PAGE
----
Classically, arrangements of hyperplanes have been given most attention. However, in the past two decades an increasing number of authors have considered also toric arrangements and they have been studied from the point of view of geometry, topology, algebra and combinatorics.

Definition 3.1

Let X be an n-torus. An arrangement \({\mathcal {A}}\) in X is called a toric arrangement if each element of \({\mathcal {A}}\) is a subtorus.

Remark 3.2

We shall only be interested in the case where each subtorus in the arrangement has codimension one, i.e. where the arrangement is divisorial, and write “toric arrangement” to mean “divisorial toric arrangement”.

Let \(\Phi \) be a root system, let \(\Delta = \{\beta _1, \ldots , \beta _n\}\) be a set of simple roots and let \(\Phi ^+\) be the set of positive roots of \(\Phi \) with respect to \(\Delta \). We think of \(\Phi \) as a set of vectors in some real Euclidean vector space V and we let M be the \(\mathbb {Z}\)-linear span of \(\Phi \). Thus, M is a free \(\mathbb {Z}\)-module of finite rank n.

Define \(X=\mathrm {Hom}(M,\mathbb {C}^*) \cong (\mathbb {C}^*)^n\). The Weyl group \(W_{\Phi }\) of \(\Phi \) acts on X from the right by precomposition, i.e.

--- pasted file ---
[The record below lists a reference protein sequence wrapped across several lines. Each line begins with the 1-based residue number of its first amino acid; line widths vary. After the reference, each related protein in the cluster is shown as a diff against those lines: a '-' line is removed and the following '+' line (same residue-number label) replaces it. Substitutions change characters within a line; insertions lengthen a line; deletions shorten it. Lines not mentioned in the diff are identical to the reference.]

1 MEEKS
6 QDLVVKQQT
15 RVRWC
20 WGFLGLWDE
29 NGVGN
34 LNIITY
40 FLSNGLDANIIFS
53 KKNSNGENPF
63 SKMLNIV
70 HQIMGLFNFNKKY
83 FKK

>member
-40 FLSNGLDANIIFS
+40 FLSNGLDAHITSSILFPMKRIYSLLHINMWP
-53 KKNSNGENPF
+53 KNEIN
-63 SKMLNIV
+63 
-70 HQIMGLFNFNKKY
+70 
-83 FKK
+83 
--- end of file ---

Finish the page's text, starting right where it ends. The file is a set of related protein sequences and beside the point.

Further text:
$$\begin{aligned} (\chi .g)(v) = \chi (g.v). \end{aligned}$$
For each \(\alpha \in \Phi \) we define
$$\begin{aligned} A_{\alpha } = \{\chi \in X | \chi (\alpha ) = 1\}. \end{aligned}$$
We thus obtain an arrangement of hypertori in X
$$\begin{aligned} {\mathcal {A}}_{\Phi }=\left\{ A_{\alpha } \right\} _{\alpha \in \Phi }. \end{aligned}$$
To avoid cluttered notation we shall write \(X_{\Phi }\) instead of the more cumbersome \(X_{{\mathcal {A}}_{\Phi }}\).
Let \(\chi \in X\). We introduce the notation \(\chi (\beta _i)=z_i\) for the simple roots \(\beta _i\), \(i=1, \ldots , n\). The coordinate ring of X is then
$$\begin{aligned} {\mathbb {C}}\left[ X\right] = {\mathbb {C}}[z_1, \ldots , z_n,z_1^{-1}, \ldots , z_n^{-1}]. \end{aligned}$$
If \(\alpha \) is a root, there are integers \(m_1, \ldots , m_n\) such that
$$\begin{aligned} \alpha = m_1 \cdot \beta _1 + \cdots + m_n \cdot \beta _n. \end{aligned}$$
With this notation we have that \(\chi (\alpha )=1\) if and only if